The decision


Upper Tribunal
(Immigration and Asylum Chamber) Appeal Number: PA/01681/2020


Heard Remotely via Skype for Business
Decision & Reasons Promulgated
On 2 March 2021
On 15 March 2021






For the Appellant: Mrs Johnrose
For the Respondent: Mr Bates, Senior Home Office Presenting Officer


1. The appellant is a male citizen of Mexico which was born in 1975. He entered the United Kingdom in 2018 with his partner. Both parties to the appeal accept that the appellant had fled to Europe after he had been beaten and threatened by members of a drugs cartel after he refused to assist them in supplying drugs in his home area in 2018. However, the Secretary of State contends that the appellant is not at real risk on return on account of being a gay man and that he could reasonably relocate to Mexico City to obviate any risk from the cartel. The First-tier Tribunal (Judge T Jones) dismissed the appeal. It found that the appellant was not at real risk on return on account of his sexuality (a finding not challenged on appeal) and that he could relocate to Mexico City, the cartel not having the ability and having no further interest in committing resources to seeking to locate and harm the appellant or his partner. The appellant now appeals, with permission, to the Upper Tribunal.
2. There is one ground of appeal. The appellant asserts that the judge placed excessive weight on his finding that the cartel had made no attempt to locate the appellant's mother and sister (it was the appellant's claim that the cartel was likely to harass the appellant by threatening his family) even though they live only 45 minutes drive from the appellant's former home. The judge had overlooked the appellant's evidence that, having been threatened by the cartel, he had cased visiting his mother and sister to minimise the risk of the cartel members following him to their home. By taking that precaution, the appellant had 'obviated any risk' to his mother and sister; the question which the judge had failed to answer was whether the cartel would be able and willing to find the appellant should he return to Mexico.
3. Notwithstanding the skilful submissions of Mrs Johnrose, who appeared for the appellant at the remote initial hearing in the Upper Tribunal, I do not find that the judge has erred in law such that his decision falls to be set aside. I find that the judge's reasoning is not at fault for the reason advanced in the grounds. The submission made by Mr Bates, who appeared before the Upper Tribunal for the Secretary of State, was essentially the same as that advanced by the Presenting Officer before the First-tier Tribunal, namely that the power and influence of the cartel and its interest in the appellant had been significantly overestimated by the appellant. Judge Jones accepted [69] the Presenting Officer's submission that the appellant's claim that the cartel had considerable power and influence with the authorities and police was simply not consistent with the fact that the cartel's members would have to rely solely upon following the appellant to the home of his family because they lacked the 'will or resource' to trace the family's whereabouts by any other means. The judge had taken that fact as the basis for his clear finding that, notwithstanding their history of harming the appellant, the cartel's members had lost interest in finding and harming the appellant in an area as vast as Mexico City either directly (the judge's finding that the cartel would not know that the appellant had returned to Mexico is, in my opinion, wholly valid) or through threats to his family. The judge was not required to decide whether the cartel had not sought to harm the mother and sister because they lacked to resources or influence to locate them or because they had lost interest in the appellant; from the decision, it is clear that the judge considered that both explanations were likely to be relevant. As the judge pointed out [75], two years had elapsed since the appellant had 'disappeared from [his home area] of Mexico intending not to return.' I am satisfied that the judge's decision adequately explains the Tribunal's reasons for dismissing the appeal and that those reasons are both cogent and were available to the judge on the evidence before him. I therefore dismiss the appeal.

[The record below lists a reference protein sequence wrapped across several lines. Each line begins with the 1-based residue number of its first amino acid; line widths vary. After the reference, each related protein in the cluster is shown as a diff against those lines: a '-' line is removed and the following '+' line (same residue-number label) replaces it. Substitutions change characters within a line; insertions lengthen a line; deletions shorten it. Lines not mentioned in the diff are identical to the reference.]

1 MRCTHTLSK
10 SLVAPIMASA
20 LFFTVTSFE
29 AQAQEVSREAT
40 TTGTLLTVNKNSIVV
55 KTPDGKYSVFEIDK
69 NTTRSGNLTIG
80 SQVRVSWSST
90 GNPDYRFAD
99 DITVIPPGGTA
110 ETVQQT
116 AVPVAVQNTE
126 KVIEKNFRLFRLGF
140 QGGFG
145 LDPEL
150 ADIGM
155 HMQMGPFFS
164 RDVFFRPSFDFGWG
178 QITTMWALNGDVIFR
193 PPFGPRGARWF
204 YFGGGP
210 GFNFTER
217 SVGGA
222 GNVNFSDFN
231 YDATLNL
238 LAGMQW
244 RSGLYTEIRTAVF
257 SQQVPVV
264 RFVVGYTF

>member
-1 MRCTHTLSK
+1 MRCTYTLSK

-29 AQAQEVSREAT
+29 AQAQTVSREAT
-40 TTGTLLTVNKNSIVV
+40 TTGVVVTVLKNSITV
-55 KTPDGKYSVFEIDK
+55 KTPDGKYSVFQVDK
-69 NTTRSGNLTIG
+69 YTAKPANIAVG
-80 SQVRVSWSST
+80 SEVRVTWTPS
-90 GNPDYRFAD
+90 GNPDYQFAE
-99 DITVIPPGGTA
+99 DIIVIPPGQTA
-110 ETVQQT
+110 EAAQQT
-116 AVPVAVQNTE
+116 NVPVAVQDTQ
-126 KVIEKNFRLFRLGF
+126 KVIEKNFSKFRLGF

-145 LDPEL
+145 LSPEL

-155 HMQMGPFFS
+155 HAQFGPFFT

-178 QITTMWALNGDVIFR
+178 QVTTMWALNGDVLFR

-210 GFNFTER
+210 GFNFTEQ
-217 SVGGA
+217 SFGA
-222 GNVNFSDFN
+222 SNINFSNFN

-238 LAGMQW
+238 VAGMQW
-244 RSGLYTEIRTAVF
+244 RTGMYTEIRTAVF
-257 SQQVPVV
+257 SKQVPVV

Notice of Decision
The appeal is dismissed.

Signed Date 4 March 2021
Upper Tribunal Judge Lane

Direction Regarding Anonymity - Rule 14 of the Tribunal Procedure (Upper Tribunal) Rules 2008

Unless and until a Tribunal or court directs otherwise, the appellants are granted anonymity. No report of these proceedings shall directly or indirectly identify them or any member of their family. This direction applies both to the appellants and to the respondent. Failure to comply with this direction could lead to contempt of court proceedings.